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Russ Briley Wine-ing: Some wine ‘term-enology’

Learning the lingo will help you feel knowledgeable

Posted: February 10, 2012 6:00 a.m.
Updated: February 10, 2012 6:00 a.m.
Russ Briley Russ Briley
Russ Briley

You have all heard many wine terms, but do you know what they all mean?

I used to be intimidated going to wine bars and wineries where terms and lingo were tossed out left and right. I would nod my head in great lemming form without a clue as to what I was acknowledging. At times I felt as if another language was being spoken. I certainly did not want to ask what something meant and risk the silent "I can't believe you asked that" stares from the "experts" around me.

Try sauntering up to any crowded wine-tasting bar and I can guarantee you will hear common wine terms such as "fruit forward," "tannins," "acid" and the dreaded "corked." So here's a wine vocabulary "cheat sheet" to use when you need it:

Acid: The component in wine that causes your mouth to water after taking a sip. Usually more present in white wines.

Aeration: Pouring a usually young wine into a decanter to expose it to air and open up the flavors.

Balance: When all five wine components - acid, sugar, alcohol, fruit and tannins - are relatively equal. No one component stands out. Many European winemakers always strive for this balance.

Bottle shock: Caused by excessive movement of the wine after it has been sitting or aging for a long time. It usually happens right after bottling. Can cause the flavor to become dull. Usually corrects itself in a few weeks or months.

Barrel fermentation: White wines that are fermented in large oak barrels instead of stainless steel containers.

Brix: The measurement of sugar level in the juice of a grape. Used to estimate the alcohol content in the finished wine.

Cooper: Person who makes oak barrels for wine.

Corked: Refers to bacteria in the cork that ruins the flavor of the wine. A corked wine usually produces a smell of wet newspaper or cardboard. Drinking a corked wine will not hurt you. It has been estimated that 2 to 5 percent of all wines that use natural cork have this bacteria.

Crush: When white or red grapes are crushed after harvest and before fermentation.

Decant: Pouring an older wine into a decanter to prevent the sediments from ending up in your glass.

Dry farming: Grapes are grown without artificial watering or irrigation.

Enology: The science of winemaking.

Finish: The aftertaste of the wine. Measured by balance and the length of time the taste lingers in your mouth after you swallow.

Fruit forward: When the fruit scent or taste overshadows other characteristics of the wine. Many Californian wines are produced this way.

Horizontal tasting: Tasting the same varietal of the same vintage from different wineries.

Legs: The rivulets of wine that run down the sides of a glass after it has been swirled. How fast or slow they move, or the width of the legs, have nothing to do with quality. Slower legs are usually an indication of higher alcohol content.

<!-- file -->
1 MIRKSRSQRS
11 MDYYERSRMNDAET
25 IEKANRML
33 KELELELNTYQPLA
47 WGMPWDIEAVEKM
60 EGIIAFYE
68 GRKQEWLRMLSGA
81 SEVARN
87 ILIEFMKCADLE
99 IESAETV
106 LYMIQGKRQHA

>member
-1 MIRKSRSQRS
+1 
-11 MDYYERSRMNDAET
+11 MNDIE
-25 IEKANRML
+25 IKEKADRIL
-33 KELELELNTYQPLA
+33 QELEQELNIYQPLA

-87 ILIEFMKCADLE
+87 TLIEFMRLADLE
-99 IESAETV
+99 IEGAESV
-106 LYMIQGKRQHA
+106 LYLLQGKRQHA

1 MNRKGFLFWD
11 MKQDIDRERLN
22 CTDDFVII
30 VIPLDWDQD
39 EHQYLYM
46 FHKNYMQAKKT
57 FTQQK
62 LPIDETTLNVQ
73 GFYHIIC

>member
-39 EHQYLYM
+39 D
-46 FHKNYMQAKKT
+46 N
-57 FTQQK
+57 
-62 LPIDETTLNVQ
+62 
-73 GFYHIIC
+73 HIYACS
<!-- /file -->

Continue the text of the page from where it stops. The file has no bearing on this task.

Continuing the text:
Magnum: A double-size bottle of wine.

New World: Refers to relatively new wine-growing areas, such as the United States, South America, New Zealand and Australia.

Nose: The aroma and bouquet of wine after it has been swirled in a glass.

Old World: Refers to European countries, such as France, Italy and Spain, where wine first prospered.

Press: Occurs before fermentation in whites as the crushed grapes are pressed to extract only the juice and then fermented. Red grapes are pressed after fermentation.

Split: A 1/4-size bottle of wine.

Tannins: A compound that comes from the skins, seeds and stems of grapes. Responsible for some of the complexity and flavors in wine. Also allows for long aging. Drinking a highly tannic, usually young red wine causes your mouth to pucker and leaves it dry.

Toasting: The toasting of the staves (slats) of an oak wine barrel produces a toasty, vanilla flavor in wine. A winemaker can order barrels with varying levels of "toast."

Vertical tasting: Tasting the same wine of different vintages from the same winery.

Viticulture: The science of grape growing.

While there are many more terms in this crazy language, this should give you a good head start. Feel free to email me if you need to add to this list.

Quick quiz: true or false:

A.) In the wine movie "Sideways," merlot-hating Miles referenced and finally drank a 1961 Château Cheval Blanc. In the movie, he said he was saving this great wine for a special occasion, even though it is actually a merlot-based, blended Bordeaux wine.

B.) In parts of the Rhone Valley in France, there is a law that prohibits flying saucers and flying cigars from landing in a vineyard.

C.) In the famous 1976 Paris tasting, two Napa Valley wines - Chateau Montelena chardonnay and Stag's Leap cabernet sauvignon - beat out their French counterparts in a blind tasting.

D.) Only about 5 percent of all California wine comes from the Napa Valley.

Believe it or not, the answer to all questions is true.

Some of the vocabulary terms are referenced from "The Wine Bible" by Karen MacNeil.

© Ventura County Star

As well as writing a wine column for the Ventura County Star, Russ Briley, long time Santa Clarita Valley resident, recently completed the Wine Studies program at COC. Russ and his wife Nancy also own Nuggucciet Cellars, where they produce small lots of Pinot Noir wine. Visit Briley at


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